I know I am a little late on covering this topic, but after reading many articles bashing the Maine Governor’s decision to ban LEED projects in state buildings I had to interject. Governor Paul Lepage issued an Executive Order on December 8th, 2011 to ban the use of LEED green building standards in State buildings.
Why? Well, according to several bloggers the Governor issued the order in an effort to “satisfy industry interests,” and that it’s just another example of government “caving to business needs,” or they’ll warn of the horrors of “weaker green building standards.”
I read all of that and think...great! They say government satisfies industry interests like it’s a bad thing? Really? These guys must be nuts!
The Governor banned LEED, which is a rating system dreamed up by the U.S Green Building Council (USGBC). The USGBC states that in order to receive LEED points on a project, wood products must be FSC certified. So what the Governor did has finally brought national attention to the scheme that the USGBC and FSC have been running.
The FSC has done some excellent marketing and gotten their labels on projects all over the world at a cool cost of around $5,000 per certified FSC manufacturer. What isn’t so publicized is that only about 10% of forests certified by FSC are in the U.S. and around 100 members of congress have written letters to the USGBC condemning their FSC-only policy.
Even Yale University conducted a study stating that there was no clearly identified rationale for the “FSC only” policy. Not to mention the handful of other wood certification organizations out there that competes with the FSC that go largely unrecognized due to USGBC/FSC domination.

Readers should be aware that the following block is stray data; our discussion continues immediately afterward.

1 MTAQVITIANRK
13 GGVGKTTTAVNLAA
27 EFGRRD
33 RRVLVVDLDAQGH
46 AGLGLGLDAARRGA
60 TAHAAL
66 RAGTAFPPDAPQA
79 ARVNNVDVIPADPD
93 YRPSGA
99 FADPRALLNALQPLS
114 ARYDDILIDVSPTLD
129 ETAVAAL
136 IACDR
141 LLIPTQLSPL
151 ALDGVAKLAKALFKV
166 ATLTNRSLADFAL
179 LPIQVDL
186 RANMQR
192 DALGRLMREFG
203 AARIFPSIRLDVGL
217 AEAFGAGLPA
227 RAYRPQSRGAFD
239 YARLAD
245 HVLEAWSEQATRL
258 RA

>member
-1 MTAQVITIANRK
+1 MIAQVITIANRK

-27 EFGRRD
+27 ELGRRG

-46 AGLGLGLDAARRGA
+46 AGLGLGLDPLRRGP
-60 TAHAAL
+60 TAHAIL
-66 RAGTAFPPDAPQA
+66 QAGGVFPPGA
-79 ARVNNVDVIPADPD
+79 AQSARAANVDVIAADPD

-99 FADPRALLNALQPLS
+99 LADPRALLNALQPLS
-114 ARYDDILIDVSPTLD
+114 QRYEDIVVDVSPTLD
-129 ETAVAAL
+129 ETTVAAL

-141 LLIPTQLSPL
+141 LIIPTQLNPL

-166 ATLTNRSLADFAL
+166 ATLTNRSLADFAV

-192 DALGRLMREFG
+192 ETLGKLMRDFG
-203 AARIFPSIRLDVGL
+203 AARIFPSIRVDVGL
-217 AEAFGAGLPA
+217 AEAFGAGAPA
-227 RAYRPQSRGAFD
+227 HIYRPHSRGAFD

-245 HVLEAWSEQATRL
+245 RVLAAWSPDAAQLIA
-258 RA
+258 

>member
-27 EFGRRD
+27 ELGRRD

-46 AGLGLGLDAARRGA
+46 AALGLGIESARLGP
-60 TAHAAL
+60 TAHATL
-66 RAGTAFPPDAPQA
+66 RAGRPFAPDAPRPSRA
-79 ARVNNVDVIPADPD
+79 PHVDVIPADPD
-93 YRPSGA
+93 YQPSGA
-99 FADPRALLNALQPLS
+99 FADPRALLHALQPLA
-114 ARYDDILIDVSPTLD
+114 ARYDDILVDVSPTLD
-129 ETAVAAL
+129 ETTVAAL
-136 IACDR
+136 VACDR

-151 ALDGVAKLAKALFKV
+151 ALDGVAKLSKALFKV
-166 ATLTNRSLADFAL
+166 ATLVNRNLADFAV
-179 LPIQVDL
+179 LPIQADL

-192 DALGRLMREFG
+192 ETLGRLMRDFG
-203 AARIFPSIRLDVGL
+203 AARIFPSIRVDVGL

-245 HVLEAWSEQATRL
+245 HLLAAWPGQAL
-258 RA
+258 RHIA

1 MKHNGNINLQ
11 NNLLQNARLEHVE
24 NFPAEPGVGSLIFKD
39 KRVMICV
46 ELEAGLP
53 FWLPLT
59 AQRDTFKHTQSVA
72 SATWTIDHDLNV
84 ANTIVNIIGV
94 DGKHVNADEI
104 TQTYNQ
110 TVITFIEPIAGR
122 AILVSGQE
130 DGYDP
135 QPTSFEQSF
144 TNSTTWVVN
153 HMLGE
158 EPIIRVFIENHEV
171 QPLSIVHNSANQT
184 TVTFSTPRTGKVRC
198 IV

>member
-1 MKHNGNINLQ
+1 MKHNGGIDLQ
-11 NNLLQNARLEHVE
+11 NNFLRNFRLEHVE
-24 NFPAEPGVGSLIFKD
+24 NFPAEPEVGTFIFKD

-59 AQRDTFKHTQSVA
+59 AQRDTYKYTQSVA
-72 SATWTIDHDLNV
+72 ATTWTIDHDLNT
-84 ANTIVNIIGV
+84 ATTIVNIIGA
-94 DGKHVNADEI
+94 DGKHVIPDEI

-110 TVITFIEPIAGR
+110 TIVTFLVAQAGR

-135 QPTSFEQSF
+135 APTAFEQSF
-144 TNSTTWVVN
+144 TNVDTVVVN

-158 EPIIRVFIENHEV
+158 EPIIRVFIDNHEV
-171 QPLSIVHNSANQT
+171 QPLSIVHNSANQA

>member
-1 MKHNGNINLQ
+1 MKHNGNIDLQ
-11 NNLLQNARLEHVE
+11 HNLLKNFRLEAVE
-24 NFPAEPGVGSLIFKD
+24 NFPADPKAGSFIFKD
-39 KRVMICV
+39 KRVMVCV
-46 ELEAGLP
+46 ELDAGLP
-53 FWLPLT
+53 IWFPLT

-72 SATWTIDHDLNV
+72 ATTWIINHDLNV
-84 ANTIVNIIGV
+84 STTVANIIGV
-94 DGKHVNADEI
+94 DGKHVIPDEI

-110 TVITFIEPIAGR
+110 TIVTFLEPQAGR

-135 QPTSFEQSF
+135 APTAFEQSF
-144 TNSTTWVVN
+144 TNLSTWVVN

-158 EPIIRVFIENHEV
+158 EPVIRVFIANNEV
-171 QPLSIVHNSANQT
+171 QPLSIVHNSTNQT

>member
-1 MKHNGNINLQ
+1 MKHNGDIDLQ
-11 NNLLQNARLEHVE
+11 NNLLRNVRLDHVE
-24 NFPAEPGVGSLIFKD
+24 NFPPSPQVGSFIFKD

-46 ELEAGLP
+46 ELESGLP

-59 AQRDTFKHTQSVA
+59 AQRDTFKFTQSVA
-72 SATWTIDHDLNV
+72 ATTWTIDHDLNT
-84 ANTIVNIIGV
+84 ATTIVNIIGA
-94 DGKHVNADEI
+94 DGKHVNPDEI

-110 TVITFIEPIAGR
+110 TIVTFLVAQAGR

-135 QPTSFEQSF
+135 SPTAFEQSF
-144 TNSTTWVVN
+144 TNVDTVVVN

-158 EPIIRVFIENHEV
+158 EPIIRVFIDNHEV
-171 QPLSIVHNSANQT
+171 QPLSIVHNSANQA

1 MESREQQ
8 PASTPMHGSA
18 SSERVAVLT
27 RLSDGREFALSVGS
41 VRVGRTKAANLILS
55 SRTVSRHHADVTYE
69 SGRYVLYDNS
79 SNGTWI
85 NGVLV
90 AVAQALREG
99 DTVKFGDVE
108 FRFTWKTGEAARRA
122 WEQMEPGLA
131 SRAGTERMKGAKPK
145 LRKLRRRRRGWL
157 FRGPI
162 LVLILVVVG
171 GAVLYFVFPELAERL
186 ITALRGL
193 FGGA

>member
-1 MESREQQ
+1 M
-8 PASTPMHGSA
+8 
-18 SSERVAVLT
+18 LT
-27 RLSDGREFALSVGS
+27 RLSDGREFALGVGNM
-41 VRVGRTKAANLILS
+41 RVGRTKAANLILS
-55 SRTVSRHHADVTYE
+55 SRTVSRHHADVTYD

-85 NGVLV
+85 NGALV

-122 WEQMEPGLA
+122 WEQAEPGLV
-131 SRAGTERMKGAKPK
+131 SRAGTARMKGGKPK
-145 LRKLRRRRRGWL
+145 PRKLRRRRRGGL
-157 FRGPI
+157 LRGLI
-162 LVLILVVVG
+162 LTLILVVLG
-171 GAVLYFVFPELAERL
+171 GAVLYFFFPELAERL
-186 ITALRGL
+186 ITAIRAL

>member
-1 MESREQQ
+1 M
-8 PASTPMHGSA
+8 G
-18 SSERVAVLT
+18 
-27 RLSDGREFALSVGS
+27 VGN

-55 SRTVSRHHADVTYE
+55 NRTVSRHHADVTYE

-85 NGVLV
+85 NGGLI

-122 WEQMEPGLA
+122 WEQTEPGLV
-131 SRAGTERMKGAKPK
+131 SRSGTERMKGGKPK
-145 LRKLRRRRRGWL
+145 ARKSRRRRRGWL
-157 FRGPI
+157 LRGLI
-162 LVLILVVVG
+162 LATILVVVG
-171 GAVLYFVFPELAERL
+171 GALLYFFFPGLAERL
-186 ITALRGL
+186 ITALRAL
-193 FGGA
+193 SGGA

In the Governor’s Executive Order he stated that the only reason he is banning LEED is because LEED only recognizes FSC products as a way to get points toward LEED recognition. The Governor’s ban is a big step forward in the sustainable forest business to equally promote the many wood certification programs there are.
For example, let’s take a look at the Sustainable Forest Initiative (SFI) which has many of the same requirements as FSC but they’re just not as well marketed. 100% of the forests that are certified “green” for SFI are in the U.S. Outside of SFI and FSC there are also the ATFS, CSA, and PEFC to name a few (the green building trend may be cut short due to a lack of acronyms). The LEED rating system does not acknowledge any of those organizations which amount to ignoring about 75% of North American certified forests.
To put more numbers to this, Maine’s forest-products industry directly and indirectly supports 55,000 jobs, annually creates more than $3 billion in earnings, and contributes $4.3 billion annually to Maine’s GDP. Essentially, FSC has a monopoly on the “green building” industry and the Governor simply leveled the playing field.
Governor Lepage is not the only one who is keen on the FSC/USGBC monopoly on LEED as there have been 14 other Governors who have written letters to the USGBC requesting that they include other wood certification agencies in their LEED requirements. I suspect that they will soon be following Governor Lepage’s lead on this issue as they see the huge economic void the USGBC is causing with their inanimate rating system. Dare I say that perhaps it’s time to “occupy” the USGBC?
Phil Bowers is VP Business Development for Advanced Cabinet Systems, based in Marion, Indiana. Advanced Cabinet Systems is a Certified AWI Premium Casework Manufacturer, providing design, engineering, manufacturing, delivery and installation for the healthcare, industrial, retail and educational markets.
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